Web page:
# Surprising Split

Does this 'trick' for calculating multiples of 11 always work? Why or why not?

## Problem

Take a look at this silent video:

*If you can't access YouTube, here is a direct link to the video: **SurprisingSplit.mp4** **Click below if you would like to read a description of what happens in the video.*

54 x 11 is written.

Below that, the 5 and 4 are written again but separated so that there is a gap between them. A curved line is drawn linking the 5 and 4 and an addition sign is written below it. The number 9 is written between the 5 and 4.

Below that, 594 = 54 x 11 is written.

**What do you notice?****What would you like to ask?**

You might want to watch the video again.

Can you re-create this trick for yourself for 54 x 11?**Try the trick for a different multiple of 11. What happens?****Does the trick always work, for any multiple of 11?**

This isn't really a trick, it's maths! **Can you explain why it works?***Thank you to David Frankau and Mr Hadfield from the Pointer School in Greenwich who drew our attention to a trick for the 11 times table, which we have adapted for this task.*

## Getting Started

Here is another way of thinking about the trick...

For 54 x 11, set out a column addition with 54 as the first number to add.

Write 54 again, below the first 54, but this time line up the 4 in the ones column of the second 54 with the 5 in the tens column of the first 54.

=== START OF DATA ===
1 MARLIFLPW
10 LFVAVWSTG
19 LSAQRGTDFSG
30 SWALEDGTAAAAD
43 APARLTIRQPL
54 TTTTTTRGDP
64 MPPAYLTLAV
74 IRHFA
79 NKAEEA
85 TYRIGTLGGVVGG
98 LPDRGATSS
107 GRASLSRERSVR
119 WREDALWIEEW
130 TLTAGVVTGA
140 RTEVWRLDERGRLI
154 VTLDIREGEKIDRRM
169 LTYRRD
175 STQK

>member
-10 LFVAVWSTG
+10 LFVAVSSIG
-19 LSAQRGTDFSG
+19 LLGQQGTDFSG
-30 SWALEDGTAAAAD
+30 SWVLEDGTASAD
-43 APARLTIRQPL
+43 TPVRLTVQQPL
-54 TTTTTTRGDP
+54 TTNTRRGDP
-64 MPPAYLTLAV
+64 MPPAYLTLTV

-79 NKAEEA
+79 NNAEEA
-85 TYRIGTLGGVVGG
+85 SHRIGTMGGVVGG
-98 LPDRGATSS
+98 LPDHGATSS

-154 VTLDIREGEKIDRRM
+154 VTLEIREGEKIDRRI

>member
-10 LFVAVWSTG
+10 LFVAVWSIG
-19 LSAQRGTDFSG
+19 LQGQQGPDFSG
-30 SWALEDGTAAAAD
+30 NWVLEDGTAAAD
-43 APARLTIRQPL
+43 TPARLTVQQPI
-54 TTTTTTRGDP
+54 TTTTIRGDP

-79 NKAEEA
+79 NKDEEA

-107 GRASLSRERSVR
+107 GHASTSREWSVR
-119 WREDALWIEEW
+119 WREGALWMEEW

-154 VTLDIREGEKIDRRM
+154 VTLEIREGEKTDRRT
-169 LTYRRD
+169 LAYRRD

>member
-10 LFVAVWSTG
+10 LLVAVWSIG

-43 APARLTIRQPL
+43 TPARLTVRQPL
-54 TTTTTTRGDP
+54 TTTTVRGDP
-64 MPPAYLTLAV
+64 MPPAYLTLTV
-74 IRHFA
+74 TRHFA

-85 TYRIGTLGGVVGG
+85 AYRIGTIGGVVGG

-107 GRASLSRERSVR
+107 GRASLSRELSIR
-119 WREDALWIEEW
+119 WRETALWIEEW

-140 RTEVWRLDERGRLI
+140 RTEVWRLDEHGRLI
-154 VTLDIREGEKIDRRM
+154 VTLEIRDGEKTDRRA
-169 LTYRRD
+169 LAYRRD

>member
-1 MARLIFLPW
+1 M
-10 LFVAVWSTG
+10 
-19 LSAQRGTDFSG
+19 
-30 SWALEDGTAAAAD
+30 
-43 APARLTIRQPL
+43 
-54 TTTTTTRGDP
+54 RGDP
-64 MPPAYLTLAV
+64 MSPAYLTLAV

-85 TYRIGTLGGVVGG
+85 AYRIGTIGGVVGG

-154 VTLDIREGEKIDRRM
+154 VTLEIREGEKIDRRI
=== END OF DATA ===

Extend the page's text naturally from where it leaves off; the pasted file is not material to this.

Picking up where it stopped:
Add them together:

What digit is missing from the ones column of the second number in the sum?

What do you know about numbers that end in that digit?

Why is this the same mathematically as the trick in the video?

## Student Solutions

A large number of submissions described the mathematics behind the split and why it works.

Gold Class at Grayshott CE Primary sent in the following:

We tried it for lots of numbers and we found that it works for all double digit numbers.

We think it works because if you split 11 you get 10 and 1. So when you times the number 54 by 10, you get 540 and when you times the 54 by 1 then it's like you're ADDING another 54 onto the 540. So in the tens column you have 5 + 4 which is 9.

Isaac and Reuben from Garras C.P School wrote:

This works with all two-digit numbers.

If you do any three-digit number multiplied by eleven you can put the number you get (by adding your split numbers) either side of the the first two split numbers (and then you can get the correct answer) but you can also get it wrong if you put the number on the wrong side.

Crane Class from Larkrise Primary, Oxford sent their explanation and also considered decimals and three-digit numbers:

We tested it lots of times and found that the trick works for two-digit numbers where the digits add up to <10.

Paddy, Dai Dai, Zulekha and Ottilie worked together to work out that you can make it work for numbers where the digits sum >10. When you have a two digit total, use the 'ones' as the middle number and add the tens on to the left hand number. See the picture:

William wondered if it worked for three digit numbers... It didn't!

Mustafa wondered if it would work for decimal numbers. It did, as long as you put the decimal point back in to the right of the total in the middle.

Zulekha noticed that you could use the trick to multiply numbers by 11, then double them or quadruple them etc to find x22/33/44/55/66/77/88/99!

Lucas from The British School in the Netherlands used some algebra to generalise a solution. Here he shows his working:

OrphÃ©e, who is home schooled, sent in the following, which also includes some ideas about three-digit numbers: